Association with well-being
A large body of recent work has suggested that people who are more grateful have higher levels of subjective well-being. Grateful people are happier, less depressed, less stressed, and more satisfied with their lives and social relationships. Specifically, in terms of depression, gratitude may serve as a buffer by enhancing the coding and retrievability of positive experiences. Grateful people also have higher levels of control of their environments, personal growth, purpose in life, and self acceptance. Grateful people have more positive ways of coping with the difficulties they experience in life, being more likely to seek support from other people, reinterpret and grow from experiences, and spend more time planning how to deal with the problem. Grateful people also have less negative coping strategies, being less likely to try to avoid the problem, deny there is a problem, blame themselves, or cope through substance use. Grateful people sleep better, and this seems to be because they think less negative and more positive thoughts just before going to sleep.
Gratitude has been said to have one of the strongest links with mental health of any character trait. Numerous studies suggest that grateful people are more likely to have higher levels of happiness and lower levels of stress and depression.
While many emotions and personality traits are important to well-being, there is evidence that gratitude may be uniquely important. First, a longitudinal study showed that people who were more grateful coped better with a life transition. Specifically, people who were more grateful before the transition were less stressed, less depressed, and more satisfied with their relationships three months later. Second, two recent studies have suggested that gratitude may have a unique relationship with well-being, and can explain aspects of well-being that other personality traits cannot. Both studies showed that gratitude was able to explain more well-being than the Big Five and 30 of the most commonly studied personality traits.
Relationship to altruism
Gratitude has also been shown to improve a person’s altruistic tendencies. One study conducted by David DeSteno and Monica Bartlett (2010) found that gratitude is correlated with economic generosity. In this study, using an economic game, increased gratitude was shown to directly mediate increased monetary giving. From these results, this study shows that grateful people are more likely to sacrifice individual gains for communal profit (DeSteno & Bartlett, 2010). A study conducted by McCullough, Emmons, & Tsang, (2002) found similar correlations between gratitude and empathy, generosity, and helpfulness.
Given that gratitude appears to be a strong determinant of people’s well-being, several psychological interventions have been developed to increase gratitude. For example, Watkins and colleagues had participants test a number of different gratitude exercises, such as thinking about a living person for whom they are grateful, writing about someone for whom they are grateful, and writing a letter to deliver to someone for whom they are grateful. Participants in the control condition were asked to describe their living room. Participants who engaged in a gratitude exercise showed increases in their experiences of positive emotion immediately after the exercise, and this effect was strongest for participants who were asked to think about a person for whom they are grateful. Participants who had grateful personalities to begin with showed the greatest benefit from these gratitude exercises. In another study concerning gratitude, participants were randomly assigned to one of six therapeutic intervention conditions designed to improve the participants’ overall quality of life (Seligman et al., 2005). Out of these conditions, it was found that the biggest short-term effects came from a “gratitude visit” where participants wrote and delivered a letter of gratitude to someone in their life. This condition showed a rise in happiness scores by 10 percent and a significant fall in depression scores, results which lasted up to one month after the visit. Out of the six conditions, the longest lasting effects were associated with the act of writing “gratitude journals” where participants were asked to write down three things they were grateful for every day. These participants’ happiness scores also increased and continued to increase each time they were tested periodically after the experiment. In fact, the greatest benefits were usually found to occur around six months after treatment began. This exercise was so successful that although participants were only asked to continue the journal for a week, many participants continued to keep the journal long after the study was over. Similar results have been found from studies conducted by Emmons and McCullough (2003) and Lyubomirsky et. all. (2005). See also gratitude journal.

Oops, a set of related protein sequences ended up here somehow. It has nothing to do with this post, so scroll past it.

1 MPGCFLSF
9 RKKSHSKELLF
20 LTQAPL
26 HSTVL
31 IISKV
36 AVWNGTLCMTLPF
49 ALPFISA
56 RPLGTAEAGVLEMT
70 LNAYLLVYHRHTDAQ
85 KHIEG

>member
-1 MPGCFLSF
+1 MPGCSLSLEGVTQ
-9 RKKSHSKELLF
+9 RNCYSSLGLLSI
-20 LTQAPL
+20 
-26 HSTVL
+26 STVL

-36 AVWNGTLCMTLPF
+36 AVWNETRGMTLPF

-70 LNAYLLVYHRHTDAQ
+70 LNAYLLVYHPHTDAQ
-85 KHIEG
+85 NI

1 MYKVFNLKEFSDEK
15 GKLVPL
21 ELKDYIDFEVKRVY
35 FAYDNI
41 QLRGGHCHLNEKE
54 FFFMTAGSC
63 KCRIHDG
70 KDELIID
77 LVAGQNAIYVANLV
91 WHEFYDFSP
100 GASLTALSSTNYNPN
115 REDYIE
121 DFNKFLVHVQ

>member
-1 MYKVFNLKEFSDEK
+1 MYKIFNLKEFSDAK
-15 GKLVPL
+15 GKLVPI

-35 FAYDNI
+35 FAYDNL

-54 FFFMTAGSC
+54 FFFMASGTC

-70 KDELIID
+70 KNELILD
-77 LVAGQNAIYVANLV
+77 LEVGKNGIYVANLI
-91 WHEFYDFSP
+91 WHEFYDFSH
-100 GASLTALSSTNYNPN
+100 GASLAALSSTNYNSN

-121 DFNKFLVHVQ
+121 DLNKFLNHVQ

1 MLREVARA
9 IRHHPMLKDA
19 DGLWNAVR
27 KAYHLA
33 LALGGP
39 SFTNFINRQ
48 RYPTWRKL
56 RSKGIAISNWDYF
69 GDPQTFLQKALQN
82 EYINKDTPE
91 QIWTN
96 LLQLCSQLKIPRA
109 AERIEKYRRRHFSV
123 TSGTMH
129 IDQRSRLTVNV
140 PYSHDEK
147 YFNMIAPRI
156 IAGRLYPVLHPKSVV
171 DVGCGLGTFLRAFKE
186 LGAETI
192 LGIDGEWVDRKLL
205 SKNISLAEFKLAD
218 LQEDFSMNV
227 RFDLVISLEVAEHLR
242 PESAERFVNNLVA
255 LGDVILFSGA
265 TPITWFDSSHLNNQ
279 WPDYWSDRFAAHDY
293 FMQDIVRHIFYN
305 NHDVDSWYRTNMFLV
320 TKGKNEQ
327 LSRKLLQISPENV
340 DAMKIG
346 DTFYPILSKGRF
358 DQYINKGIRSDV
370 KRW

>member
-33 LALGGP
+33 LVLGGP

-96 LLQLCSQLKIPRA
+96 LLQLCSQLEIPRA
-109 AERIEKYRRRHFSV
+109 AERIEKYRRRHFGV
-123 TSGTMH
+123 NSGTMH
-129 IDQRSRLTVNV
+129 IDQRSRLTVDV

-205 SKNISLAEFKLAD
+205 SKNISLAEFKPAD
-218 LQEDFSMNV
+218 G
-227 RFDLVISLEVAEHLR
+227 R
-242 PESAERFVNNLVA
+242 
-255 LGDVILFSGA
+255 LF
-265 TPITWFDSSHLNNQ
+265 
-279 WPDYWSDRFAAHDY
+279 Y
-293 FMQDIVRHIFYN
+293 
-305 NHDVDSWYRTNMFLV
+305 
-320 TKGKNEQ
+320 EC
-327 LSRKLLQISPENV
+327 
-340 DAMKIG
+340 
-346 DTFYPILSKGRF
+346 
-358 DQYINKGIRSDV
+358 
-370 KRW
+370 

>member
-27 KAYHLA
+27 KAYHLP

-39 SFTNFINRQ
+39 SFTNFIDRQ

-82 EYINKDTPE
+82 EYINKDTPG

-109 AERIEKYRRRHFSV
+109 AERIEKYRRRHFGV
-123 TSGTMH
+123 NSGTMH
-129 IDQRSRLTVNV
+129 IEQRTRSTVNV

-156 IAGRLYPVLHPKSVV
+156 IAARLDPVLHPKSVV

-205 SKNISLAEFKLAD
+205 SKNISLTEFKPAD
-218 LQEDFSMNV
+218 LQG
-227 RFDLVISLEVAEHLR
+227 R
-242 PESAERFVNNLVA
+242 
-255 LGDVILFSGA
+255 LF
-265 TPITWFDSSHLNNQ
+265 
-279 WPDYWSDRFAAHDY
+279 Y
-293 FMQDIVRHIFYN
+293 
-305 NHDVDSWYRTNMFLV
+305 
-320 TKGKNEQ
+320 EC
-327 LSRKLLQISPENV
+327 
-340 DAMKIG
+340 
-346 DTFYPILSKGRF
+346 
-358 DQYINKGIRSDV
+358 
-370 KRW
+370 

Recently (2013), the Greater Good Science Center at the University of California, Berkeley, has been offering awards for dissertation-level research projects with the greatest potential to advance the science and practice of gratitude.
According to Cicero,
“Gratitude is not only the greatest of the virtues but the parent of all others.”
Multiple studies have shown the correlation between gratitude and increased wellbeing not only for the individual but for all people involved. The positive psychology movement has embraced these studies and in an effort to increase overall well-being, has begun to make an effort to incorporate exercises to increase gratitude into the movement. Although in the past gratitude has been neglected by psychology, in recent years much progress has been made in studying gratitude and its positive effects.